Earlier this week, the Islamic State launched a ground offensive into a Palestinian neighborhood in Syria, the Yarmouk refugee camp. Just five miles south of Damascus, the settlement was once home to some 180,000 Palestinian refugees, but the war has been catastrophic. For two years, Yarmouk was besieged by Syrian President Bashar al-Assad’s army, the population dwindling to just 18,000 as tens of thousands of fled; those remaining have been living in utter deprivation. At least 2,000 Palestinians have died since fighting broke out in Syria, 200 of them starving to death, including children. On April 1, ISIS entered Yarmouk, reportedly beheading a number of Palestinians from a military group that defends the camp, along with at least one imam.

The events have garnered news coverage, and yet, some feel that ISIS’s capture of Yarmouk hasn’t gotten the coverage it deserves. But left-wing activists aren't the ones complaining most vociferously about the lack of media attention; it's staunch supporters of Israel.

“Thousands of Palestinians face a humanitarian crisis that one official calls ‘beyond inhumane,’ including rapes, beheadings and mass starvation,” writes the New York Post editorial board. “Yet for once this suffering has brought no mass public outcry — no angry rallies in the streets or on college campuses, no calls for economic sanctions. Not even a Twitter hashtag campaign. Why? Because Israel has nothing to do with this nightmare.”

Brendan O’Neill, in the UK’s Jewish News Online, asks, “Where is the Twitter outrage? The talk of holding public protests? The angry articles by Palestinian solidarity activists? The discussions about sending aid to Yarmouk, as those preening politicians, authors and others did in relation to Gaza in 2010? All these things are conspicuous by their absence. The deprivations of the Yarmouk Palestinians don’t seem to have pricked Western radicals’ conscience, certainly not in the way the Gaza war did last year.”

“While the Israeli Defense Force were storming into Gaza the streets of Europe were overrun with demonstrators,” writes Marc Goldberg at the Times of Israel. "This time there aren’t tens of thousands demonstrating on the streets. There are no demonstrations at all. There are no rallies. There are no screams of massacre. There are no demands on governments to take action. There is simply a sad, deafening silence.”

If my Facebook feed is any indication, this sentiment resonates deeply with Israel’s supporters in the U.S. and abroad. The feeling that the world pays too much attention to Israel relative to its “crimes” is strong with many, and ISIS’s offensive in Yarmouk sparked deep-seated feelings of unfairness. Many took it one step further, seeing in the “deafening” silence surrounding Yarmouk further evidence that all anti-Israel sentiment is anti-Semitic.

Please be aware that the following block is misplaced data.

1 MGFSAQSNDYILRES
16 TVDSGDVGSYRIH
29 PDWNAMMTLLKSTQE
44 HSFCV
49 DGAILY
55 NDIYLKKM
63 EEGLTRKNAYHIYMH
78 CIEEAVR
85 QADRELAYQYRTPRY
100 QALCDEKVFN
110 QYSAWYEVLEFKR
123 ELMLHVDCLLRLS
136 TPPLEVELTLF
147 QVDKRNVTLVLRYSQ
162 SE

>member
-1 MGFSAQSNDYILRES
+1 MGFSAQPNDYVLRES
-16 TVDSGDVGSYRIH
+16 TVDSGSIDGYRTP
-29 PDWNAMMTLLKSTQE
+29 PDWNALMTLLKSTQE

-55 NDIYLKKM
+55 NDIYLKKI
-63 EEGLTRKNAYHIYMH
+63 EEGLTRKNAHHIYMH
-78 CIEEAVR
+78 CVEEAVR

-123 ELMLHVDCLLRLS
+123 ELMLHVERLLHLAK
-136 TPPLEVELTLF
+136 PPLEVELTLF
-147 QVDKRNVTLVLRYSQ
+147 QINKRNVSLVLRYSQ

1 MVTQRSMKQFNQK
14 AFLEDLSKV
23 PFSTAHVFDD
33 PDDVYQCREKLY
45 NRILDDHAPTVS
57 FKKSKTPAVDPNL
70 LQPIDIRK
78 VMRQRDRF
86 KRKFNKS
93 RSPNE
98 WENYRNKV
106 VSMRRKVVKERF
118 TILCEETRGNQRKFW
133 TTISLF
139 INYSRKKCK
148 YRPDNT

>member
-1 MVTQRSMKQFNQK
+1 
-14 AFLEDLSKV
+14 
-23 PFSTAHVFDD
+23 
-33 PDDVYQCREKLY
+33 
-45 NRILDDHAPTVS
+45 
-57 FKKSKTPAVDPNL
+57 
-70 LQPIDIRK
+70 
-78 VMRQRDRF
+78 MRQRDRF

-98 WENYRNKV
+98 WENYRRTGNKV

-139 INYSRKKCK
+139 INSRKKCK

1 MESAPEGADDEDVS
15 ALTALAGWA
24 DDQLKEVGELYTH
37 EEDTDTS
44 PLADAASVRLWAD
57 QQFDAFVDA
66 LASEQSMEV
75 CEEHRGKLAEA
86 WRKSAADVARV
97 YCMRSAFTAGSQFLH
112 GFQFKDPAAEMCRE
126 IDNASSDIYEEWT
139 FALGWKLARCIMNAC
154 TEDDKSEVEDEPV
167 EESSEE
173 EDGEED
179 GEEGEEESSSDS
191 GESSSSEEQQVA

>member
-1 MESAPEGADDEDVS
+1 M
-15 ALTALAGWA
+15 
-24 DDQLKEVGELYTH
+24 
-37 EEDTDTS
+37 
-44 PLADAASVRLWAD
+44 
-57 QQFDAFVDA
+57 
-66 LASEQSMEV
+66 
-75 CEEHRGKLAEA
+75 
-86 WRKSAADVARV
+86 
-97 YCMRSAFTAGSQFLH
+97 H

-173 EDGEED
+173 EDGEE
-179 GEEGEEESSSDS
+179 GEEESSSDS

And yet, one can’t help but feel that using ISIS’s invasion of Yarmouk might have been a bit hasty. First of all, the claim that there is no public outcry is untrue. The hashtag #SaveYarmouk is alive and well on Twitter, and the events have been covered by many organizations.

More importantly, complaining that Israel receives flak for actions that ISIS gets a pass for, so to speak, creates an unintended equivalence between ISIS and Israel, unwittingly suggesting that the actions of the two are somehow comparable because they're both contributing to a Palestinian humanitarian crisis. In reality, of course, they aren’t comparable: ISIS is a death cult, whereas Israel purports to be a country trying to protect itself. But for the sake of “exposing” the left’s hypocrisy, these critics have accidentally exposed themselves as believing Israel’s actions to be worthy of criticism.

Why aren't people demonstrating over ISIS' Yarmouk offensive? It's rather simple. People protest against Israel for all the reasons it’s not like ISIS. For starters, it’s a state. People don’t get outraged at terrorists because that's what terrorists do: commit terror. So pouring into the streets to protest ISIS would be foolhardy. But countries, especially western countries, are expected to be accountable to the rule of law—and to the citizenry. Outrage and protests geared at Israel’s treatment of its Palestinians makes sense precisely because of Israel’s claims that it is a democratic country designed to respond to—or at least, engage with—the will of the people. Protests get leaders' attention, and perhaps even influence policy.

Some anti-Israel sentiment is, of course, driven by anti-Semitism. But comparing Israel and ISIS is hardly the best way to address the issue. While Israel should not be judged any differently from other western countries, surely we can all agree that it should be held to immeasurably higher standards than ISIS.